Free Will

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A BELIEF IN FREE WILL touches nearly everything that human beings value. It is difficult to think about law, politics, religion, public policy, intimate relationships, morality—as well as feelings of remorse or personal achievement—without first imagining that every person is the true source of his or her thoughts and actions. And yet the facts tell us that free will is an illusion.

In this enlightening book, Sam Harris argues that this truth about the human mind does not undermine morality or diminish the importance of social and political freedom, but it can and should change the way we think about some of the most important questions in life.
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Additional Information

Publisher
Simon and Schuster
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Published on
Mar 6, 2012
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Pages
96
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ISBN
9781451683479
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Language
English
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Genres
Religion / Spirituality
Science / General
Science / Philosophy & Social Aspects
Social Science / Sociology of Religion
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Content Protection
This content is DRM protected.
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Eligible for Family Library

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The renowned science writer, mathematician, and bestselling author of Fermat's Last Theorem masterfully refutes the overreaching claims the "New Atheists," providing millions of educated believers with a clear, engaging explanation of what science really says, how there's still much space for the Divine in the universe, and why faith in both God and empirical science are not mutually exclusive.

A highly publicized coterie of scientists and thinkers, including Richard Dawkins, the late Christopher Hitchens, and Lawrence Krauss, have vehemently contended that breakthroughs in modern science have disproven the existence of God, asserting that we must accept that the creation of the universe came out of nothing, that religion is evil, that evolution fully explains the dazzling complexity of life, and more. In this much-needed book, science journalist Amir Aczel profoundly disagrees and conclusively demonstrates that science has not, as yet, provided any definitive proof refuting the existence of God.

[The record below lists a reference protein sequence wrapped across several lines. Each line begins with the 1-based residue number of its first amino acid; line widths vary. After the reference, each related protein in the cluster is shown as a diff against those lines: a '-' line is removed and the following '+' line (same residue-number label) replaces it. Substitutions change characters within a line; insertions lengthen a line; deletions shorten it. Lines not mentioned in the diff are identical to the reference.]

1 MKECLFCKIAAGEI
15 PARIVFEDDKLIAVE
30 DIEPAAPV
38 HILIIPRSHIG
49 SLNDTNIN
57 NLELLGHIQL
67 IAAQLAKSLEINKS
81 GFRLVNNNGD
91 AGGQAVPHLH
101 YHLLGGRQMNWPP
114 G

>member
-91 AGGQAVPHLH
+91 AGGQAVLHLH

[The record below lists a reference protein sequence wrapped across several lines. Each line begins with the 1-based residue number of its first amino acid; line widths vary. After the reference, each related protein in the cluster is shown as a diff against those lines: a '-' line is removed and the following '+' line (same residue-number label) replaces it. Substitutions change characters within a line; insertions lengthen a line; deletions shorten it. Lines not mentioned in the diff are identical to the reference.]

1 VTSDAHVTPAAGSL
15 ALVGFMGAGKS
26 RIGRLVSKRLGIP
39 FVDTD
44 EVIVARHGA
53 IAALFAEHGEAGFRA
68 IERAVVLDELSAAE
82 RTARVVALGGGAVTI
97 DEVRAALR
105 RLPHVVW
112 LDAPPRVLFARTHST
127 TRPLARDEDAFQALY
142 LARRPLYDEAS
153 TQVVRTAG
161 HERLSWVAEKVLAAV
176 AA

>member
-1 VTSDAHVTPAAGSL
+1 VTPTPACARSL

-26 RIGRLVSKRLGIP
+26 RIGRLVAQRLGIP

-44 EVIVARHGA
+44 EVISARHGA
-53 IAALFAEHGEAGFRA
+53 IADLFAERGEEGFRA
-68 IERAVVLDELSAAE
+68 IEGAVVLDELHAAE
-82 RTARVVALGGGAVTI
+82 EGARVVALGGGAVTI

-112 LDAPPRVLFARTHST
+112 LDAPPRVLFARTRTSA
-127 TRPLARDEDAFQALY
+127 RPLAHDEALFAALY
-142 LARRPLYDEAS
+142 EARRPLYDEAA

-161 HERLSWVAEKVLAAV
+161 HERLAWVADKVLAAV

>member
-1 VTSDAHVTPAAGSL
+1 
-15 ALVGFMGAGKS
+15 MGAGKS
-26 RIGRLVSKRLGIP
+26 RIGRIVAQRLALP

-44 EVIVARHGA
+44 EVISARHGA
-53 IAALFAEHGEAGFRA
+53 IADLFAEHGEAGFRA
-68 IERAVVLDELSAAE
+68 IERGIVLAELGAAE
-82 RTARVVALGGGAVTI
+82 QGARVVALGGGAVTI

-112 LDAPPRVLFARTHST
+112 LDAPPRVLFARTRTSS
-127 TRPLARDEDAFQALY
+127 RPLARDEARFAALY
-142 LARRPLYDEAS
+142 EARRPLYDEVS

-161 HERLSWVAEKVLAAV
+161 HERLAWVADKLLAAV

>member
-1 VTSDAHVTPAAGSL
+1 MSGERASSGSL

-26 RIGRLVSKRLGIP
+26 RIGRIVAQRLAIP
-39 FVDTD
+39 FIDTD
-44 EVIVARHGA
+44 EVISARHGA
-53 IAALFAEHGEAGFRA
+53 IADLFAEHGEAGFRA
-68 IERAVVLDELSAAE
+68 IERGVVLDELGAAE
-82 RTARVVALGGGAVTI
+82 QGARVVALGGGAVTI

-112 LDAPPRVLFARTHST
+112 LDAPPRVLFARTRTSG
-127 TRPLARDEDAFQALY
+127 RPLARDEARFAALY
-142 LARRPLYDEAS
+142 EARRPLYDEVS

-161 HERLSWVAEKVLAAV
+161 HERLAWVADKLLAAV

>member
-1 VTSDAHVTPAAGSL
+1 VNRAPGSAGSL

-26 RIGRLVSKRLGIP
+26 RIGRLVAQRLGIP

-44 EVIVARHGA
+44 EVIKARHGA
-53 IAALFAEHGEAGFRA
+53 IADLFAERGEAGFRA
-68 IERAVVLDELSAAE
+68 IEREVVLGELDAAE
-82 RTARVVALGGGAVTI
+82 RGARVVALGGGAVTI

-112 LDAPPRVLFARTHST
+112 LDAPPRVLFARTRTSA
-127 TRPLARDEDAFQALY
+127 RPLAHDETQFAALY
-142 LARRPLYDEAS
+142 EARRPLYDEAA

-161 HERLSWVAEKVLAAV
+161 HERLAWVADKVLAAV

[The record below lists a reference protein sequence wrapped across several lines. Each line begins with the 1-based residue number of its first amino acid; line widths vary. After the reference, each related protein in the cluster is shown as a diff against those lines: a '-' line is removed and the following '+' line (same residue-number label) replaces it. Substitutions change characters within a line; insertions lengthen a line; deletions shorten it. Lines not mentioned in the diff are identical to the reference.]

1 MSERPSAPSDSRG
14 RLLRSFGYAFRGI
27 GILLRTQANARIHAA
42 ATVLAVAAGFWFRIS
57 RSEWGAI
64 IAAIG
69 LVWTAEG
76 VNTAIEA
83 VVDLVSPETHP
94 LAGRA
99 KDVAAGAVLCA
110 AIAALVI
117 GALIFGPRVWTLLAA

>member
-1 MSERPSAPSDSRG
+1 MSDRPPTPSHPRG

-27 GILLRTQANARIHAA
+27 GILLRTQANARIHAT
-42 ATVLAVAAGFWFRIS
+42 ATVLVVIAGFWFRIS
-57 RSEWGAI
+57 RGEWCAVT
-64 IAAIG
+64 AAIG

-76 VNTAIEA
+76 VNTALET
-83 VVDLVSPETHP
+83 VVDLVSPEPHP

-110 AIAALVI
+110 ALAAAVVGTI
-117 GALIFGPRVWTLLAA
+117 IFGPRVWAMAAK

Why Science Does Not Disprove God is his brilliant and incisive analyses of the theories and findings of such titans as Albert Einstein, Roger Penrose, Alan Guth, and Charles Darwin, all of whose major breakthroughs leave open the possibility— and even the strong likelihood—of a Creator. Bolstering his argument, Aczel lucidly discourses on arcane aspects of physics to reveal how quantum theory, the anthropic principle, the fine-tuned dance of protons and quarks, the existence of anti-matter and the theory of parallel universes, also fail to disprove God.

A landmark book in the debate over free will that makes the case for compatibilism.

In this landmark 1984 work on free will, Daniel Dennett makes a case for compatibilism. His aim, as he writes in the preface to this new edition, was a cleanup job, “saving everything that mattered about the everyday concept of free will, while jettisoning the impediments.” In Elbow Room, Dennett argues that the varieties of free will worth wanting—those that underwrite moral and artistic responsibility—are not threatened by advances in science but distinguished, explained, and justified in detail.

Dennett tackles the question of free will in a highly original and witty manner, drawing on the theories and concepts of fields that range from physics and evolutionary biology to engineering, automata theory, and artificial intelligence. He shows how the classical formulations of the problem in philosophy depend on misuses of imagination, and he disentangles the philosophical problems of real interest from the “family of anxieties” in which they are often enmeshed—imaginary agents and bogeymen, including the Peremptory Puppeteer, the Nefarious Neurosurgeon, and the Cosmic Child Whose Dolls We Are. Putting sociobiology in its rightful place, he concludes that we can have free will and science too. He explores reason, control and self-control, the meaning of “can” and “could have done otherwise,” responsibility and punishment, and why we would want free will in the first place. A fresh reading of Dennett's book shows how much it can still contribute to current discussions of free will.

This edition includes as its afterword Dennett's 2012 Erasmus Prize essay.

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